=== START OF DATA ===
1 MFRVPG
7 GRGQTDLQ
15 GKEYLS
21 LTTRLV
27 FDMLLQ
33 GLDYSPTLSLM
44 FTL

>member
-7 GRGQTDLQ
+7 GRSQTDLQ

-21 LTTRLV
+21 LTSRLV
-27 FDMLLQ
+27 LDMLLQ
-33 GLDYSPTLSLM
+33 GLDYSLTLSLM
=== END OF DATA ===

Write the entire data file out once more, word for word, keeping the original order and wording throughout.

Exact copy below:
1 MFRVPG
7 GRGQTDLQ
15 GKEYLS
21 LTTRLV
27 FDMLLQ
33 GLDYSPTLSLM
44 FTL

>member
-7 GRGQTDLQ
+7 GRSQTDLQ

-21 LTTRLV
+21 LTSRLV
-27 FDMLLQ
+27 LDMLLQ
-33 GLDYSPTLSLM
+33 GLDYSLTLSLM